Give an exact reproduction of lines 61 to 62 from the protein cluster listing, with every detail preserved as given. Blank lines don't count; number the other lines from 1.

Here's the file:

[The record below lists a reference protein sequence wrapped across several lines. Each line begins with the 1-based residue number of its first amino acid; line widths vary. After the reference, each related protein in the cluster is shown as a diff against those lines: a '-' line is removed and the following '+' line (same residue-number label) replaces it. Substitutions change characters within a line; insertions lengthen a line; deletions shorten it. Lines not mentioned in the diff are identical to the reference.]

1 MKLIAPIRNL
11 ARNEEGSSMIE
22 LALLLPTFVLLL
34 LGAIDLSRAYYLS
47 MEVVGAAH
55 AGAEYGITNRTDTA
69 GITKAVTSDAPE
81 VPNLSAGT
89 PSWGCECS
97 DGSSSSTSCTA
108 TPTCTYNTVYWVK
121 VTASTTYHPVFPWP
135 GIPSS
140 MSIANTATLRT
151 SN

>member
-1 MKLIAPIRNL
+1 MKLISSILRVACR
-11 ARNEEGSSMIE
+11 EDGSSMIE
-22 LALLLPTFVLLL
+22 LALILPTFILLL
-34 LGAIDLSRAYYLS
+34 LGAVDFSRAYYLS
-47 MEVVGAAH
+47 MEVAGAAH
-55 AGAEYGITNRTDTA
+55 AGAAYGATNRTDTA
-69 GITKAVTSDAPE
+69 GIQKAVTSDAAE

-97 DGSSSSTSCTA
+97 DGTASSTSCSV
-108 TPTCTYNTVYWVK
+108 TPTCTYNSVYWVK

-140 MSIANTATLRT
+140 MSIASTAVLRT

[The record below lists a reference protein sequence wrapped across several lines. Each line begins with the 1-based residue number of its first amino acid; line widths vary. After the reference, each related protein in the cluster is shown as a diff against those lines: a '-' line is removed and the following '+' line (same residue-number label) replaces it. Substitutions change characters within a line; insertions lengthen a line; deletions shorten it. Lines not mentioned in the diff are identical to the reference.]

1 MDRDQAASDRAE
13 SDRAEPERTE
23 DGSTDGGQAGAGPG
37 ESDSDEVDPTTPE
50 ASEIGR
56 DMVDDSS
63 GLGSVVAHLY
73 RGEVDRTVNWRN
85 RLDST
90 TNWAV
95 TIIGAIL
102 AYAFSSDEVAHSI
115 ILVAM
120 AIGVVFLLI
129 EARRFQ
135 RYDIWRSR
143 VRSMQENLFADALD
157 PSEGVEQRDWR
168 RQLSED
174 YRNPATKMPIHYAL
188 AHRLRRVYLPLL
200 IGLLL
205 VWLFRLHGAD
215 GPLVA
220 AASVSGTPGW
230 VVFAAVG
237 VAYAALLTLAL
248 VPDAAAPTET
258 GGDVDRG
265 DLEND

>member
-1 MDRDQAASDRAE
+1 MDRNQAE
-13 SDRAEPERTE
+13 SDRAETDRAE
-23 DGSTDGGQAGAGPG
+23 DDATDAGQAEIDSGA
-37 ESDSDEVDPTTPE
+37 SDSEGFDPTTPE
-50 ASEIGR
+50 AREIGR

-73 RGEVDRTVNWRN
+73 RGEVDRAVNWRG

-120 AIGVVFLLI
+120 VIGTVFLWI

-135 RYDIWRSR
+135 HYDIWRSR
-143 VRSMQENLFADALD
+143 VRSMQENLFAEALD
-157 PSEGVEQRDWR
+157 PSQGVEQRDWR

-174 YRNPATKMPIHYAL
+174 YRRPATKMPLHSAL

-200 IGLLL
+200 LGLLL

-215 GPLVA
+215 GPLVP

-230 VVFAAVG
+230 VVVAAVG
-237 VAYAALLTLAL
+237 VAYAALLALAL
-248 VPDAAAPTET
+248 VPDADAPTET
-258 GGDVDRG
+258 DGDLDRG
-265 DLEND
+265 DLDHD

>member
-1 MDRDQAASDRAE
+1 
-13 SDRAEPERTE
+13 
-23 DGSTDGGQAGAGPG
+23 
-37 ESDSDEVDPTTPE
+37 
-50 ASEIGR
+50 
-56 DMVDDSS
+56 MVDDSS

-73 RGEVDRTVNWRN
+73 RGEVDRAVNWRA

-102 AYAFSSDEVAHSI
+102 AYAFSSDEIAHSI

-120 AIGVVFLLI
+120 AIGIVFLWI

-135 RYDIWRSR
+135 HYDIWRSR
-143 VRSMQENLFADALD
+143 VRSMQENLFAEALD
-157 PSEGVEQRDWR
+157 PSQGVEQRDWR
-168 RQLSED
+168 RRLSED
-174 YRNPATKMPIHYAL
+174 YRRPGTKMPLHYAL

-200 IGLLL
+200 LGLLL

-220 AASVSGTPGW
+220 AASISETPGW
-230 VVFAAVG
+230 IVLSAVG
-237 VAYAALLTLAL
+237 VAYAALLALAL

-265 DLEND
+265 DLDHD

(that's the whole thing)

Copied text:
205 VWLFRLHGAD
215 GPLVA